From our vantage point on Earth, the sun is often a miraculous sight, shining brightly on clear days and bathing the sky in vivid color as it rises and sets. This week, astronomers released stunningly detailed images of the sun’s surface—revealing that up close, the star is pretty spectacular, too.
As Alexandra Witze reports for Nature, these are the first images taken with the National Science Foundation’s Daniel K. Inouye Solar Telescope, which sits atop Haleakala, a dormant volcano in Hawai‘i. The Inouye Solar Telescope is the most powerful solar telescope in the world, and according to the National Science Foundation (NSF), its images show the sun in “unprecedented” detail.
The celestial body looks like a bubbling expanse of golden kernels, which in fact represent plasma that covers the sun. The kernels—or “cell-like structures,” as the NSF puts it—are each about the size of Texas. Hot solar plasma rises up in the center of the cells and then cools, sinking down from the surface—“a process known as convection,” the NSF notes.
The sun is a constant swirl of violent activity, burning around 5 million tons of hydrogen fuel every second. That energy radiates into space, and the movement of the sun’s plasma “twists and tangles” solar magnetic fields, according to the NSF.
From 93 million miles away, we can’t see all this motion, but we sometimes feel its effects. For instance, coronal mass ejections from the sun shoot charged particles into space that can collide with the Earth’s atmosphere and disrupt satellites, telecommunications and navigation systems, and power grids. In 2017, a solar flare caused blackouts across a wide geographic area, including the Caribbean—where, in an unfortunate coincidence, Hurricane Irma was raging and emergency radio communications were knocked out.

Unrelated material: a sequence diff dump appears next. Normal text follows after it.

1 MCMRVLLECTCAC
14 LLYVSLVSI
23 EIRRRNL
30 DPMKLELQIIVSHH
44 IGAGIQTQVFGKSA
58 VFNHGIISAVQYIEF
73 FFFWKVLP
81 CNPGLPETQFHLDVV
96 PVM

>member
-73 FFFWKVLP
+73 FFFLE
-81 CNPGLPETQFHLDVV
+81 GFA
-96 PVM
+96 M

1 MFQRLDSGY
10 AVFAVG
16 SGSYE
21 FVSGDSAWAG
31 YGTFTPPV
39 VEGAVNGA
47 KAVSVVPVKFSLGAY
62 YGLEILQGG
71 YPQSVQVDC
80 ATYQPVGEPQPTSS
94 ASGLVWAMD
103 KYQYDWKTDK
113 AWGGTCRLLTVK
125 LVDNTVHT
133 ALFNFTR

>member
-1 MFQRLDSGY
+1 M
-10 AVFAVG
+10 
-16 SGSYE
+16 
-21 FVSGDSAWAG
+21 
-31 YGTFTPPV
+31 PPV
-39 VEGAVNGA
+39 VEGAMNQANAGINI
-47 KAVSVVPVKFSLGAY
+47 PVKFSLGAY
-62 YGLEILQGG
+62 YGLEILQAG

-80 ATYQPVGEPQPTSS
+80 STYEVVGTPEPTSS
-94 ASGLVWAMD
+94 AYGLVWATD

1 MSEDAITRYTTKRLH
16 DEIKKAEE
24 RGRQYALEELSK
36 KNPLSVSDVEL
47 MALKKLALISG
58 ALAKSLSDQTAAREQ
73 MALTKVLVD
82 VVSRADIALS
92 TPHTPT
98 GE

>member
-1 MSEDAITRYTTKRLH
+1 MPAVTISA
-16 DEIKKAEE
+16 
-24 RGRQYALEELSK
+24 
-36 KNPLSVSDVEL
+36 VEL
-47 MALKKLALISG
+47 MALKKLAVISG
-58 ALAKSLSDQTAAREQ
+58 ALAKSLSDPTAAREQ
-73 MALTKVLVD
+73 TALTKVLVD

Scientists hope that the Inouye Solar Telescope will help them gain a better understanding of “space weather,” a general term that refers to conditions on the sun, in the solar wind, and within Earth's magnetosphere, ionosphere and thermosphere, according to NASA. The standard notification time for space weather is currently 48 minutes; experts want to extend that period to 48 hours, allowing for more time to secure infrastructure and satellites.
“On Earth, we can predict if it is going to rain pretty much anywhere in the world very accurately, and space weather just isn’t there yet,” says Matt Mountain, president of the Association of Universities for Research in Astronomy, which manages the Inouye Solar Telescope. “Our predictions lag behind terrestrial weather by 50 years, if not more.”
The new telescope features a 13-foot mirror. More than seven miles of underground piping are required to cool the instrument as it collects solar heat. “The greater size of the mirror, abetted by adaptive optics that reduce atmospheric blurring, offers higher resolution,” explains Dennis Overbye of the New York Times. Engineers are still working to finish the telescope’s dome, according to Nature, and studies will begin “in earnest” this summer. With this powerful technology at their fingertips, scientists may be able to shed light on some of the sun’s more confounding secrets—like why the corona, or outer atmosphere of the sun, is millions of degrees hotter than its surface.
So while the new close-ups of the sun are fascinating, experts say the images represent just a tantalizing glimpse into the telescope’s capabilities.
“These first images are just the beginning,” claims David Boboltz, a program director in NSF’s Division of Astronomical Sciences. “The Inouye Solar Telescope will collect more information about our sun during the first five years of its lifetime than all the solar data gathered since Galileo first pointed a telescope at the sun in 1612.”